On form, it should be easy for the defending champions Australia to retain the trophy, but the Australia-New Zealand rivalry has a lot of needle — perhaps more than even the Ashes matches — to be a timid affair.
For far too long, New Zealand believe, Australia have played a big brother, and they are
desperate to show that they could play as well if not better than them. The rivalry is not confined to just cricket; it’s in just about all walks of life. So expect plenty of fireworks in the final.
The Australians have got to the final in style, coasting to an easy win in the semis against England, making one wonder how they lost the Ashes to them. Ricky Ponting suffered the most from the Ashes loss as it earned him the dubious distinction of losing two back-to-back Ashes series in England.
He went back to Australia for a breather and some introspection, and returned to play the second half of the seven match one-day series. And since then his form has been stupendous.
He seems to have come to terms with the loss and the support he got from the public and the cricket administrators must have rejuvenated him.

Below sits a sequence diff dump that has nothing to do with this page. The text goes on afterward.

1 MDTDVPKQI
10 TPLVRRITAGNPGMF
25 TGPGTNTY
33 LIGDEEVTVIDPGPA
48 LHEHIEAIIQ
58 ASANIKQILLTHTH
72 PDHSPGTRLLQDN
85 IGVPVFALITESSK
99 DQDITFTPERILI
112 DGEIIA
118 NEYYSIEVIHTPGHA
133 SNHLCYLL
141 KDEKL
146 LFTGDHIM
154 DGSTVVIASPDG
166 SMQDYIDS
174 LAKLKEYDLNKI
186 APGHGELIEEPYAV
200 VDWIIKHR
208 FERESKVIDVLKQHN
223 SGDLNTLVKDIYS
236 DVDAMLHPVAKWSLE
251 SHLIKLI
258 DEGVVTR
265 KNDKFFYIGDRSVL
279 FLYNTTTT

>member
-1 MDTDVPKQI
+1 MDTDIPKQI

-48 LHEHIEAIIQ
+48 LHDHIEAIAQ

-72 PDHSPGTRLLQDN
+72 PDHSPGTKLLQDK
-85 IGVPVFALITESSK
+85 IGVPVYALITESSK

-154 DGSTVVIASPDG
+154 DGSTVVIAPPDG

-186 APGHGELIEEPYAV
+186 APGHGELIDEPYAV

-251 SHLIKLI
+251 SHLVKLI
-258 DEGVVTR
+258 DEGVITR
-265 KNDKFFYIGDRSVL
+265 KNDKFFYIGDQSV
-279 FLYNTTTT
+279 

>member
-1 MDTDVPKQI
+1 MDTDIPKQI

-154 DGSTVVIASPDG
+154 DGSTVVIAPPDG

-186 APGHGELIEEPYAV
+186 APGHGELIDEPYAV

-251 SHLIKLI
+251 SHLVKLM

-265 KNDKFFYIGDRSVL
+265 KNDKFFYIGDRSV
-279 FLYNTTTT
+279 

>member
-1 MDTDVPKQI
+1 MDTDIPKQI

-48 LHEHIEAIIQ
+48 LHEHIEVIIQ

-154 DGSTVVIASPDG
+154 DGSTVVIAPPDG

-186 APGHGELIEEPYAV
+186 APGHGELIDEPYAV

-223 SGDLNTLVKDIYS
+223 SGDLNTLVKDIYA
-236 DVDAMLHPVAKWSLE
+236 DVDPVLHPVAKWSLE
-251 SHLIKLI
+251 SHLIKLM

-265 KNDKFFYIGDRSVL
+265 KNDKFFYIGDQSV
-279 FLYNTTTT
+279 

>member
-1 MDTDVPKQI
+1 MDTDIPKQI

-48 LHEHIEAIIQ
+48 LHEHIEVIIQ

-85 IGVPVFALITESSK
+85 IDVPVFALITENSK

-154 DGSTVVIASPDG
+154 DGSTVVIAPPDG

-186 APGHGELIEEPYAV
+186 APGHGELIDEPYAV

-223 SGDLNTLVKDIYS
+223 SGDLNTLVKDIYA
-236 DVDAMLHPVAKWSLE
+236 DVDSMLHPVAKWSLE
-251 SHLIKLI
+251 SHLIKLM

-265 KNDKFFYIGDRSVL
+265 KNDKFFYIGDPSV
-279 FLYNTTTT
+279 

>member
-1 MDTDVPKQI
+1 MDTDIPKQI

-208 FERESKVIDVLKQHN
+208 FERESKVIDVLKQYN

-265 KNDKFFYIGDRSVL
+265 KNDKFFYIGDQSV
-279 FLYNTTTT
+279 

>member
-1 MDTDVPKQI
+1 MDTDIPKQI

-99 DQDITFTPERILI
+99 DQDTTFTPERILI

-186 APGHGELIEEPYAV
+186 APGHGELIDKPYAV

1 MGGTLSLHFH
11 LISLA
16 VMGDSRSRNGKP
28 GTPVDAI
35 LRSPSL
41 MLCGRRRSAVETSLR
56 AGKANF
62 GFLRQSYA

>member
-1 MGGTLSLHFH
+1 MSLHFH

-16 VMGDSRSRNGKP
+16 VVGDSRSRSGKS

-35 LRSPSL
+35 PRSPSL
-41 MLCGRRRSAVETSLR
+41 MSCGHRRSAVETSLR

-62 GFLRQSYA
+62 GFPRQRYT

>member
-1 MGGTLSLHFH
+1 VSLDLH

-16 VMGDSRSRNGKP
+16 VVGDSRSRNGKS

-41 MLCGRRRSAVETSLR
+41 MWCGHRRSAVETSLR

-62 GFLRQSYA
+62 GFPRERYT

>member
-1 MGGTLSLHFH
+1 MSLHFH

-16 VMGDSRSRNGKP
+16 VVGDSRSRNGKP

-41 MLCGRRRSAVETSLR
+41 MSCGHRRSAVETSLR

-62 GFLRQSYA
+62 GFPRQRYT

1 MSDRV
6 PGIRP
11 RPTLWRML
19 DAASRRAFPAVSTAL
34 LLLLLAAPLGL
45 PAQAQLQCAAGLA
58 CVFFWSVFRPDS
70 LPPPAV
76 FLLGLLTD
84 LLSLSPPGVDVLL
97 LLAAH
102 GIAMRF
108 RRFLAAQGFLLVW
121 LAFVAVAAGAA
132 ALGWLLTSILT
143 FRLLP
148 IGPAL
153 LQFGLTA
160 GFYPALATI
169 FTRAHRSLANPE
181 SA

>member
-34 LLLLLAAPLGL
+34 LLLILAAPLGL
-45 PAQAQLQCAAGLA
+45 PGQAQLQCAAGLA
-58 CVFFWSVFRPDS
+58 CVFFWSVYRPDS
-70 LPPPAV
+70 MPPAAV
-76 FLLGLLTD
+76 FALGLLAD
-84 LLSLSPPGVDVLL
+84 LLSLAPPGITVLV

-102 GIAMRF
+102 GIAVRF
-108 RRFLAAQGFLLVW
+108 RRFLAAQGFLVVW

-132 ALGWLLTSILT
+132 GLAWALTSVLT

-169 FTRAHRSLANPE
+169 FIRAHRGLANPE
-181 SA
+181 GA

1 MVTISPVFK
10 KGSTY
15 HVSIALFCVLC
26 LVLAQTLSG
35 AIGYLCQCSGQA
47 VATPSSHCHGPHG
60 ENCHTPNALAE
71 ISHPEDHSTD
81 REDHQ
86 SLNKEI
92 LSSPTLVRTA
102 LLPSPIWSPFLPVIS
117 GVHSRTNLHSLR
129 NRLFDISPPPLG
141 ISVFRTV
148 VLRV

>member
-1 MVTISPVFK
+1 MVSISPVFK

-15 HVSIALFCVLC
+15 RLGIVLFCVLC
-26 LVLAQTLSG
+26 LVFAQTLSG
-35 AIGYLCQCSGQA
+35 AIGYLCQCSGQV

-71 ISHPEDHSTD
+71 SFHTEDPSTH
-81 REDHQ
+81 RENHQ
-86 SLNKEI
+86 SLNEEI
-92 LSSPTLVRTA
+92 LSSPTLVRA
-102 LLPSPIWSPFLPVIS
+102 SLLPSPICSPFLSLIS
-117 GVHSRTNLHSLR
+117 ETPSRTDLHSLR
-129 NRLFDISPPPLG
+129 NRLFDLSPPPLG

So, unless the Kiwis get him out soon in the final, they can kiss their chances a good bye. New Zealand last won the Champions Trophy in Nairobi in 2000; so they will hope the African magic works for them again. They have struggled with injuries to key players, but the manner in which they have regrouped is terrific and Daniel Vettori deserves full credit. Their batting looks a bit brittle, particularly at the top where McCullum has been disappointing. He flails about for a few overs, but in limited overs cricket a top order batsman needs to bat majority of the overs, not just cameos.
New Zealand held their nerve admirably against Pakistan in the semis and the plan to play it carefully worked brilliantly. They won all three matches at the Wanderers, but lost the only one they played at the Centurion.
The ICC Champions Trophy final is at the Centurion. Is that an omen for the Kiwis or what?